|l 'histoire trouble et dispendieuse d'Énergie NB, David Coon en arrive à laconclusion
que le futur d'Énergie NB sera coûteux et plein de changements. À la lumière des
prospectives de déréglementation et d'une plus grande concurrence, la dette de 3,6
milliards à Énergie NB est perçue comme une "dette en détresse" dispendieuse
qui sera probablement ajoutée
au fardeau du consommateur. L'article termine avec des recommandations à considérer lors
de la restructuration du secteur de l'énergie électrique et comprend l'adresse où l'on
peut obtenir une copie du livre blanc du gouvernement sur la réforme en électricité.
Universally accessible and affordable electricity. Inexpensive and reliable power for
industry. These were the goals of creating the New Brunswick Electric Power Commission and
giving it a monopoly over electrical generation in the province
Massive public investments were made to achieve these goals, and achieved they were.
Electricity flowed to lonely farmhouses and massive pulp plants alike. Power rates
declined throughout the fifties, sixties and into the seventies. But by the late
seventies, provincial politicians decided the New Brunswick market limited the growth of
N.B Power and began to look at electricity export markets. What followed was nothing less
than a construction frenzy.
"Electricity flowed to lonely farmhouses and massive pulp plants alike."
The Clean Air Act was passed in the United States banning power generation by high sulphur
oil. Lacking equivalent legislation in Canada, the New Brunswick government sensed an
economic opportunity and built a massive oil-fired power plant outside of Saint John. This
plant, our province's largest generator at 1,000 megawatts, would then burn high sulphur
oil to provide cheap electricity to supply America utilities that had been backed into a
corner by U.S. environmental legislation.
Next came Richard Hatfield's obsession with nuclear technology and a willing partner in
the Atomic Energy of Canada Limited. Together, they concocted an export fantasy that had
six or more CANDU reactors lined up along the border. They would then ship electricity
south, where utilities were running into fierce opposition to nuclear power plants. Of
course, what we ended up with was Point Lepreau and a foundation for Lepreau 2.
Finally, when the McKenna Liberals swept into power, another couple of massive power
plants were placed on the drawing board. Thus allowing the new government to build its own
electric monuments. The Belledune coal-fired power plant on the north shore was a result,
one of a planned two units, that would be the centrepiece of the Liberal government's
electricity export strategy.
A house of cards
The result? With the arrival of natural gas and relatively inexpensive gas-fired
generating stations, the electricity market dried up. As the recently released white paper
on the future of the electric power sector in New Brunswick puts it, "NB Power
currently has an inappropriately high level of debt ($3.6 billion), resulting primarily
from an aggressive program over the past twenty years to construct new generation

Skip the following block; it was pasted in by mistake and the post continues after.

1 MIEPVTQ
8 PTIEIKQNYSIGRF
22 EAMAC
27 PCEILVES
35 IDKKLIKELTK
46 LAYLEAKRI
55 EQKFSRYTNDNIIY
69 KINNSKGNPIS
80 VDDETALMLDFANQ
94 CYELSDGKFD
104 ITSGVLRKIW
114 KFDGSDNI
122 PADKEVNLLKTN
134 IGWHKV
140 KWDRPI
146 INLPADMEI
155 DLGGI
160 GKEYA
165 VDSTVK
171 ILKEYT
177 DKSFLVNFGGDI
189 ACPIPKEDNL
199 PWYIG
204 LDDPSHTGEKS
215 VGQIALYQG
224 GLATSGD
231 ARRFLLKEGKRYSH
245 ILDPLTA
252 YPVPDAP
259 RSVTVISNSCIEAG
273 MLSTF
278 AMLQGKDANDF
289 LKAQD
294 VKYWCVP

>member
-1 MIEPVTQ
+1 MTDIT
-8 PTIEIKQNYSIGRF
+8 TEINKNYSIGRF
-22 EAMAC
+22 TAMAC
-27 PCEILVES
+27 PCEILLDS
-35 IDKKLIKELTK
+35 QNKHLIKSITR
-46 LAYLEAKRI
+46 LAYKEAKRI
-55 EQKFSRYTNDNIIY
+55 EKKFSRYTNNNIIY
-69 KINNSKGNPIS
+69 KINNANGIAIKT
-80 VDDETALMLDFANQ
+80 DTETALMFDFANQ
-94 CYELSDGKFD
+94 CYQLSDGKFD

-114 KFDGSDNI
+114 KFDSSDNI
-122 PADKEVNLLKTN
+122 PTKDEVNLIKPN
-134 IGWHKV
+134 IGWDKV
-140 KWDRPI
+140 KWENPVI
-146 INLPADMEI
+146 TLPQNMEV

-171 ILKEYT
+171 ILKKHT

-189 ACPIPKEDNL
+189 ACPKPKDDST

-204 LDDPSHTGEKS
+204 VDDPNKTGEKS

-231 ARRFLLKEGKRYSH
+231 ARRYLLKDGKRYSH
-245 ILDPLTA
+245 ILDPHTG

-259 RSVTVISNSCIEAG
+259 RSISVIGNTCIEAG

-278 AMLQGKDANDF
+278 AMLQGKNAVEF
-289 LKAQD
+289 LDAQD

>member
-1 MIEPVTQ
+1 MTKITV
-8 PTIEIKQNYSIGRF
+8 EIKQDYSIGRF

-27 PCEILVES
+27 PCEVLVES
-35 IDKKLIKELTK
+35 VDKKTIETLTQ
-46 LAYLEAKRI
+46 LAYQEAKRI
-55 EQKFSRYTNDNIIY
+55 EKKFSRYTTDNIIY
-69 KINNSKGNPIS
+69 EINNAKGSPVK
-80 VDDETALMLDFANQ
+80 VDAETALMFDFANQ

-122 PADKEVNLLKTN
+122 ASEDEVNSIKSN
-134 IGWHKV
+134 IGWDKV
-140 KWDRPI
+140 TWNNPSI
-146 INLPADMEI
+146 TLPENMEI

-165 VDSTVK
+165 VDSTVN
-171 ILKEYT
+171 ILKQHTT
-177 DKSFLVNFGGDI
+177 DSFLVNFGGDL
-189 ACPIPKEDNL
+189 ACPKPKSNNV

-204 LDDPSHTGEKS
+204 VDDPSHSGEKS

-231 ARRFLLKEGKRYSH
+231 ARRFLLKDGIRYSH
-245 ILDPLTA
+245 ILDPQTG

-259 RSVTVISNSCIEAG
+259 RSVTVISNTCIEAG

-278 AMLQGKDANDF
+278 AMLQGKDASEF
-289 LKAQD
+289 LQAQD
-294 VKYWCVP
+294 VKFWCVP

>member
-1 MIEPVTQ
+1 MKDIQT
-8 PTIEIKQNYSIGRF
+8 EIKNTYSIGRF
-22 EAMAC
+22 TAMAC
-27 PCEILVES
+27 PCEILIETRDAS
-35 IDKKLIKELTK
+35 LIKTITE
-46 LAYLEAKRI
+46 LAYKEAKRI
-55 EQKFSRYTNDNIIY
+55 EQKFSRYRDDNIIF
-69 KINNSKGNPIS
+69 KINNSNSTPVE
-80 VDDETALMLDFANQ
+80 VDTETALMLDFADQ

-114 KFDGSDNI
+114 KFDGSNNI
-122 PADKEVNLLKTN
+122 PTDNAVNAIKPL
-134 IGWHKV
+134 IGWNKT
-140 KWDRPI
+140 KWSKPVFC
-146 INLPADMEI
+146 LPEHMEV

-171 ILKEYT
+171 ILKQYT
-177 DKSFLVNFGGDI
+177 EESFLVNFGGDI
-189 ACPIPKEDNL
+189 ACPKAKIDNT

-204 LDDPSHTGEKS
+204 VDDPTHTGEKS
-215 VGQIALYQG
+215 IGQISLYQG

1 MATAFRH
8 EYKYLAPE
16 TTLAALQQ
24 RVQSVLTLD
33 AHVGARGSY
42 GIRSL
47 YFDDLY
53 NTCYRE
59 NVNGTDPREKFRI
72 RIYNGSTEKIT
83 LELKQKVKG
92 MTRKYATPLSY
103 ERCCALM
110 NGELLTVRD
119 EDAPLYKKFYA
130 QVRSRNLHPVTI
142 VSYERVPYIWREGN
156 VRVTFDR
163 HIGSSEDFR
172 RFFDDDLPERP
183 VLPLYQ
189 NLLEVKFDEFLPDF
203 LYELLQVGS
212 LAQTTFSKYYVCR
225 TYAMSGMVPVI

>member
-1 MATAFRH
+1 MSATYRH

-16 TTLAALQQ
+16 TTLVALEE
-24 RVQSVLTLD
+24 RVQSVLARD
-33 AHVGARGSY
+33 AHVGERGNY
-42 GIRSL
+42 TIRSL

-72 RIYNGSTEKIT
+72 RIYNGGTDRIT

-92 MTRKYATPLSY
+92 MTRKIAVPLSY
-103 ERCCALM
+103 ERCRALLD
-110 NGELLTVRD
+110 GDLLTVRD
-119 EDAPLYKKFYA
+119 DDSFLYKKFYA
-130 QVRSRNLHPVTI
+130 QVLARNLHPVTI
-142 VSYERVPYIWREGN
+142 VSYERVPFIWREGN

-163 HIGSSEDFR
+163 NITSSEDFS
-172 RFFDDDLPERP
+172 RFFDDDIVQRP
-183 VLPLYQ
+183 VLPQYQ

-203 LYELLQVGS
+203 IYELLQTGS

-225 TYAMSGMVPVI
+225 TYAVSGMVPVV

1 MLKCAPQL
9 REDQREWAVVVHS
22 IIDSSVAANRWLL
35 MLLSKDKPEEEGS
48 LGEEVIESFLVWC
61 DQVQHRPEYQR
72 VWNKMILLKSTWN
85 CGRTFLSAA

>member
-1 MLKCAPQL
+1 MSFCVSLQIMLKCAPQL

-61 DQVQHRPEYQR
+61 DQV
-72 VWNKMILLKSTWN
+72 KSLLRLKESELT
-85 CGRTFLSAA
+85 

facilities, and a failure to raise rates charged for electricity by sufficient amounts
during that period. In addition, current operational problems at Point Lepreau are placing
an added strain on NB Power's ability to pay down its debt."
"NB Power currently has an inappropriately high level of debt ($3.6 billion)..."
The report made no mention of NB Powers disastrous build for export strategy. It was as
if the government had fallen for its own rhetoric about building to meet provincial
demand, exporting any surplus and keeping electricity exports artificially high to keep
New Brunswick power rates low.
Stoically the white paper says NB Power's $3.6 billion debt is its number one challenge.
"In the future, NB Power must have a balance between revenue and costs sufficient to
meet its financial obligations and to reduce its debt to more appropriate levels,"
according to the white paper.
To make matters worse, the provincial government believes that they will have to open up
the electric power sector to competition. To export electricity into New England, New
Brunswick must open its markets to American imports. Ending NB Power's monopoly on
electricity generation would deeply cut into its revenue generating capacity. Large power
consumers then might choose to generate their own electricity from natural gas, providing
them with cheaper power than NB Power can provide. They could also choose to purchase
cheap hydroelectric power directly from Hydro Quebec or inexpensive coal-fired power from
the Ohio Valley. Presumably, municipal utilities in Saint John and Edumndston would also
exercise these options.
"To order copies of the white
paper on electrical reform call 453-2206 and ask for the discussion paper entitled,
Electricity in New Brunswick Beyond 2000 or write the Mines and Energy Branch DNRE, P.O.
Box 6000, Fredericton, E3B 5H1, Attention: Rhonda Doiron. The white paper can also
be accessed by clicking here"
In search of a way out, the provincial government has struck a task force co-chaired by
University of Moncton economist Donald Savoie and financial services advisor David Hay.
Assistance has also been provided by Doug Goss, senior advisor to the Public Utilities
Board and David Folster,a former journalist and executive director of the New Brunswick
branch of the Canadian Forestry Association.
The mandate of the Task Force will be to consult with interest groups from the Irvings and
labour unions, to environmental organisations. They will also receive written submissions,
on the government's white paper on reforming the electric power sector, from the public.
The Task Force will then prepare a report of options to be presented to a new Select
Committee of the Legislative Assembly. The Select Committee will be holding public
hearings and will submit a report to the Legislature.
Energy Minister Alan Graham cited several issues that need to be explored including:
restructuring the industry, open competition, and private sector involvement in the
electrical energy sector. He emphasized the need for active involvement from New
Brurnswickers in the consultation process.
In their 1997 book, "Reinventing Electric Utilities," Ed Smeloff and Peter